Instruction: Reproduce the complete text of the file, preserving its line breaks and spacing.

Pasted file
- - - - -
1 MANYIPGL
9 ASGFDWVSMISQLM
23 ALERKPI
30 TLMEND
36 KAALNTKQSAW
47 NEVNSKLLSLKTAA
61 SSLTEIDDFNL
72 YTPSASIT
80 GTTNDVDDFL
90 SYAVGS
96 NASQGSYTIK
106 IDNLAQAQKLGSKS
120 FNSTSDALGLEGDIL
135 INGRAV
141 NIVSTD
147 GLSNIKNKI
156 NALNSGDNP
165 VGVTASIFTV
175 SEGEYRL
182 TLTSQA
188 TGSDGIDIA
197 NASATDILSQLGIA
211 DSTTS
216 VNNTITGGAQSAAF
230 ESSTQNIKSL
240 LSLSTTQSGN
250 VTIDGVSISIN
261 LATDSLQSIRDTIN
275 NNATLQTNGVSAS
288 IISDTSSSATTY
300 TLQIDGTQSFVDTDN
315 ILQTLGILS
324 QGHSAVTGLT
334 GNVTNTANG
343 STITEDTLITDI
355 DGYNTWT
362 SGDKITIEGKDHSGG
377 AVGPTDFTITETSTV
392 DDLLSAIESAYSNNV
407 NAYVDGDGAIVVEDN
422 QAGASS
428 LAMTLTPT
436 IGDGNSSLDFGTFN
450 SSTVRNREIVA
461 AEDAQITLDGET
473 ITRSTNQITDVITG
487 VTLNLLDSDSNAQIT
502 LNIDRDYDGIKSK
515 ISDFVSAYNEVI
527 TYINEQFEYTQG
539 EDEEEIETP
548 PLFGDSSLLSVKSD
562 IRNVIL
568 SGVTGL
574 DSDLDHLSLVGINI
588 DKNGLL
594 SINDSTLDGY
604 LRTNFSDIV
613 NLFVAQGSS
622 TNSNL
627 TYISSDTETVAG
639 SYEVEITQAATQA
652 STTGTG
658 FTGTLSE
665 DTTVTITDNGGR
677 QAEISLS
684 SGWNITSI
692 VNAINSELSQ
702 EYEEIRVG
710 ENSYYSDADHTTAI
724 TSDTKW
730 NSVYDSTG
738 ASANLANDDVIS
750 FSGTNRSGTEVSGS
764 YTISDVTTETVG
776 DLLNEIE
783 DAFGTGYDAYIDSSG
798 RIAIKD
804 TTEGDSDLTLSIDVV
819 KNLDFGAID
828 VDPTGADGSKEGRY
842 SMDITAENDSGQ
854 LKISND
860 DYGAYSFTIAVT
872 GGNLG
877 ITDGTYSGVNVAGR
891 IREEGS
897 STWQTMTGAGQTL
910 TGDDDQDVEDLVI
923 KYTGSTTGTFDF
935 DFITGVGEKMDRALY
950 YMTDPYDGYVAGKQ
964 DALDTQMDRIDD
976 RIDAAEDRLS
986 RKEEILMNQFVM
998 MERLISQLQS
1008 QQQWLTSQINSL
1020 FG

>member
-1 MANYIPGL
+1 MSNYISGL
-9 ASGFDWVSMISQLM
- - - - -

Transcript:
1 MANYIPGL
9 ASGFDWVSMISQLM
23 ALERKPI
30 TLMEND
36 KAALNTKQSAW
47 NEVNSKLLSLKTAA
61 SSLTEIDDFNL
72 YTPSASIT
80 GTTNDVDDFL
90 SYAVGS
96 NASQGSYTIK
106 IDNLAQAQKLGSKS
120 FNSTSDALGLEGDIL
135 INGRAV
141 NIVSTD
147 GLSNIKNKI
156 NALNSGDNP
165 VGVTASIFTV
175 SEGEYRL
182 TLTSQA
188 TGSDGIDIA
197 NASATDILSQLGIA
211 DSTTS
216 VNNTITGGAQSAAF
230 ESSTQNIKSL
240 LSLSTTQSGN
250 VTIDGVSISIN
261 LATDSLQSIRDTIN
275 NNATLQTNGVSAS
288 IISDTSSSATTY
300 TLQIDGTQSFVDTDN
315 ILQTLGILS
324 QGHSAVTGLT
334 GNVTNTANG
343 STITEDTLITDI
355 DGYNTWT
362 SGDKITIEGKDHSGG
377 AVGPTDFTITETSTV
392 DDLLSAIESAYSNNV
407 NAYVDGDGAIVVEDN
422 QAGASS
428 LAMTLTPT
436 IGDGNSSLDFGTFN
450 SSTVRNREIVA
461 AEDAQITLDGET
473 ITRSTNQITDVITG
487 VTLNLLDSDSNAQIT
502 LNIDRDYDGIKSK
515 ISDFVSAYNEVI
527 TYINEQFEYTQG
539 EDEEEIETP
548 PLFGDSSLLSVKSD
562 IRNVIL
568 SGVTGL
574 DSDLDHLSLVGINI
588 DKNGLL
594 SINDSTLDGY
604 LRTNFSDIV
613 NLFVAQGSS
622 TNSNL
627 TYISSDTETVAG
639 SYEVEITQAATQA
652 STTGTG
658 FTGTLSE
665 DTTVTITDNGGR
677 QAEISLS
684 SGWNITSI
692 VNAINSELSQ
702 EYEEIRVG
710 ENSYYSDADHTTAI
724 TSDTKW
730 NSVYDSTG
738 ASANLANDDVIS
750 FSGTNRSGTEVSGS
764 YTISDVTTETVG
776 DLLNEIE
783 DAFGTGYDAYIDSSG
798 RIAIKD
804 TTEGDSDLTLSIDVV
819 KNLDFGAID
828 VDPTGADGSKEGRY
842 SMDITAENDSGQ
854 LKISND
860 DYGAYSFTIAVT
872 GGNLG
877 ITDGTYSGVNVAGR
891 IREEGS
897 STWQTMTGAGQTL
910 TGDDDQDVEDLVI
923 KYTGSTTGTFDF
935 DFITGVGEKMDRALY
950 YMTDPYDGYVAGKQ
964 DALDTQMDRIDD
976 RIDAAEDRLS
986 RKEEILMNQFVM
998 MERLISQLQS
1008 QQQWLTSQINSL
1020 FG

>member
-1 MANYIPGL
+1 MSNYISGL
-9 ASGFDWVSMISQLM